Cheap accommodation gets recession lift
Diversification and strong tourism numbers from Australia and Europe are being credited for helping backpackers and holiday parks dodge the worst of the tourism downturn.
Statistics New Zealand released their accommodation survey for May 2009 today, showing total guest nights spent in short-term commercial accommodation were down 1 percent from last year to 2 million.
However, while hotels, motels and hosted accommodation all saw fewer guest nights, the numbers rose at backpackers and caravan parks by 1 and 5 percent respectively.
Holiday Park Association chief executive Fergus Brown told BusinessDay interest in budget accommodation has held up well because the recession was causing more locals to holiday closer to home, and favoured lower cost accommodation.
Also, recent months have seen an increase in the number of Australians holidaying here, while tourism from Europe - the main markets for backpackers and caravan parks - have held up well. The downturn in tourists from Asia has largely passed holiday parks by.
Brown also credits caravan parks' diversification to include a range of "built" accommodation.
"In the past, a holiday park would just be somewhere you'd stick your caravan. Now a lot of places have park motels, or cabin style built accommodation. Some even have backpacker style accommodation which is popular with school groups," he said.
Overall, the North Island suffered the brunt of the fall, seeing a 2 percent decrease to 1.2 million guest nights while the South Island picked up much of the slack, increasing guest nights by 2 percent to 800,000.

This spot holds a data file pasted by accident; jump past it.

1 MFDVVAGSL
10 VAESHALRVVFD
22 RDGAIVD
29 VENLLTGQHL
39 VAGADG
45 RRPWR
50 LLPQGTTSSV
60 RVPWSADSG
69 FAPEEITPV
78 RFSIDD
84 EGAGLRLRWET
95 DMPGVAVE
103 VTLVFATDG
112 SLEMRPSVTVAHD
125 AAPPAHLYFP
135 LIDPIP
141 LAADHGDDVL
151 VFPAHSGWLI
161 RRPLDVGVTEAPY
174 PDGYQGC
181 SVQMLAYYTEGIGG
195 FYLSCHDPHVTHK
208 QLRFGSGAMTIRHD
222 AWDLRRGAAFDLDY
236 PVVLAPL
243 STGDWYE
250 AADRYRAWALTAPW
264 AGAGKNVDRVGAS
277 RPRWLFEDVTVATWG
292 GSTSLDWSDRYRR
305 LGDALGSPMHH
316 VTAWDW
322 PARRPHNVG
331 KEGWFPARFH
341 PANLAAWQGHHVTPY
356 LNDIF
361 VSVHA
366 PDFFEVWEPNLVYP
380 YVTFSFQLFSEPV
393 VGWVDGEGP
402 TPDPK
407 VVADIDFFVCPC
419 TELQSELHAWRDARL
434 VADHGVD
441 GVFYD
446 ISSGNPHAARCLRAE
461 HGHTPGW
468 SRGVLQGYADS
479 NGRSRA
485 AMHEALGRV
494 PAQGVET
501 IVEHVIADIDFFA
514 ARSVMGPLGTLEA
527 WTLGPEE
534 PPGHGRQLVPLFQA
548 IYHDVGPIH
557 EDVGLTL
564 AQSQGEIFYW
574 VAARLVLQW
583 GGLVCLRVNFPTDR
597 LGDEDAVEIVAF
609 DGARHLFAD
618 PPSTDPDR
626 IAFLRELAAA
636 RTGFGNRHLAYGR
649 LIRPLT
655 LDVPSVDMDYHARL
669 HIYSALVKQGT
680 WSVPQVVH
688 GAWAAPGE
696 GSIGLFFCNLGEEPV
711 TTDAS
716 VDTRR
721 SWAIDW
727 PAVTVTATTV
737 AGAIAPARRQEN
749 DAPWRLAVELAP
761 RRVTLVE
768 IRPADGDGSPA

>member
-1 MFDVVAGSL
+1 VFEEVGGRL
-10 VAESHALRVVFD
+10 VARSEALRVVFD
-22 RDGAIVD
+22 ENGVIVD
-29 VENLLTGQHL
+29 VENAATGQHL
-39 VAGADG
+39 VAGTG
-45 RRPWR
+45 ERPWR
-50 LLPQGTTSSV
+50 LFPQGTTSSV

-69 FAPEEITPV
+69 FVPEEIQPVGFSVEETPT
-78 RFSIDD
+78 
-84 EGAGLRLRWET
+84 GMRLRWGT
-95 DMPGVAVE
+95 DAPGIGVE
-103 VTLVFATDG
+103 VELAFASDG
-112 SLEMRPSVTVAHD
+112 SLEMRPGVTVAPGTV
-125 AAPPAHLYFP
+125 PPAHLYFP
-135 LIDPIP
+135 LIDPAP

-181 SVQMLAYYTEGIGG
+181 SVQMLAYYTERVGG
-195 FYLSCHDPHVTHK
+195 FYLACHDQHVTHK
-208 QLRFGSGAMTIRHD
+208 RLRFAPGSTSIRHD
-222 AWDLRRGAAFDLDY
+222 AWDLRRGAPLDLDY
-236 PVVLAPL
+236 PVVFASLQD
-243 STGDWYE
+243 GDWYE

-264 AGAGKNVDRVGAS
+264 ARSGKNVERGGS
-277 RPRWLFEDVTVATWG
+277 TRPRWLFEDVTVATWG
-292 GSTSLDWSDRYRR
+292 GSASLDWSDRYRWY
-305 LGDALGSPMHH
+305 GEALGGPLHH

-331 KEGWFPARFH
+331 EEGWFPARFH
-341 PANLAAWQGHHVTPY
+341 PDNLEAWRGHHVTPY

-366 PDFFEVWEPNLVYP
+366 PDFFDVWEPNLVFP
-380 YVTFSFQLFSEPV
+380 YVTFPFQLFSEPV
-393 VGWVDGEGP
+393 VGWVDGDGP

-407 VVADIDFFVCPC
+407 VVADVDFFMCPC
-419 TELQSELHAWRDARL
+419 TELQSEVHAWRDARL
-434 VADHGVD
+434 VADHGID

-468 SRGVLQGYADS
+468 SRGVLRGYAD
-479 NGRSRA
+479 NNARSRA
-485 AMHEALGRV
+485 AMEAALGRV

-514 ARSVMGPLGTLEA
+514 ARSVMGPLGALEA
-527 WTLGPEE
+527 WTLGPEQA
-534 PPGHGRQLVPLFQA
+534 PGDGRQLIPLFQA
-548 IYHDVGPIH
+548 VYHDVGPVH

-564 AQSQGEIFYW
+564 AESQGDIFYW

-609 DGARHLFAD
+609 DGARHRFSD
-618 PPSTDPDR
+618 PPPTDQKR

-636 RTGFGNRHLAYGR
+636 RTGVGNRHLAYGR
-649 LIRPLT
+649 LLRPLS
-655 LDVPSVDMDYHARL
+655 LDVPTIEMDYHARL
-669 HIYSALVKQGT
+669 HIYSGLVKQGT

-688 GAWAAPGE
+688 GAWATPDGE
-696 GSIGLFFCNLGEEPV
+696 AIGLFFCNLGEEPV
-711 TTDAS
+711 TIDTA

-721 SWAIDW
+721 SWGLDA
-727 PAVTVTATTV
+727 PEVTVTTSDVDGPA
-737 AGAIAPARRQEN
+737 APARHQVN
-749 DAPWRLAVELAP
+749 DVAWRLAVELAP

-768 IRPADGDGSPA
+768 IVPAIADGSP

International visitors contributed 800,000 guest nights, down 7000 nights, or 1 percent on last year. The North Island saw 6 percent fewer guest nights from tourists, or 385,000, compared to the South Island which had 5 percent more international visitor guest nights, up to 366,000.
Auckland suffered the most, with 27,000, or 14 percent, fewer guest nights this year than in the same period last year, while Canterbury and Otago gained 6 and 7 percent more nights respectively - around 8,000 nights each.
Tourists provided 31 percent of total guest nights in the North Island and provided 46 percent of those in the South.
Guest nights from local travelers were down 6000, or 1 percent on last year.
Hotels continued to be to most popular form of accommodation, followed by motels with 33 percent and backpackers with 16 percent.
Hotels saw 18,000, or 2 percent, fewer guest nights, while motels were down 8,000 or 1 percent and hosted accommodation dropped 3,000 nights, or 11 percent.
Caravan parks and camping grounds remain popular, gaining 5 percent or 13,000 guest nights on last year while backpackers were up around 1 percent, or 3,000 nights.
Government statistician Christine Sadler said the trend for budget accommodation has been on the rise since last year.
"After a period of decreases in the second half of 2008, the trend level for backpackers/hostels has been increasing since November 2008," Sadler said.
"The rate of the increase in the trend has been accelerating, and in May 2009, the trend level was 6 percent higher than in November 2008," she added.
Meanwhile, occupancy levels, excluding camping grounds, was at its lowest May level since 2000 at 41 percent, 1 percent down on last year.